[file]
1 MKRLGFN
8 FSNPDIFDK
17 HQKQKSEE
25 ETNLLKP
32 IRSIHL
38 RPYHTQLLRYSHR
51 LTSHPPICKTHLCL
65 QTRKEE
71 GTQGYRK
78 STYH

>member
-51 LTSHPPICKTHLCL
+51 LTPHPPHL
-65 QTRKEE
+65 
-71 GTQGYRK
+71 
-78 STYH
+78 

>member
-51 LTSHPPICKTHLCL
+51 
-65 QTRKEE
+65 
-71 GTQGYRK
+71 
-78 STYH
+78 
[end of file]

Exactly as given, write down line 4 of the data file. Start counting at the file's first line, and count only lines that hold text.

25 ETNLLKP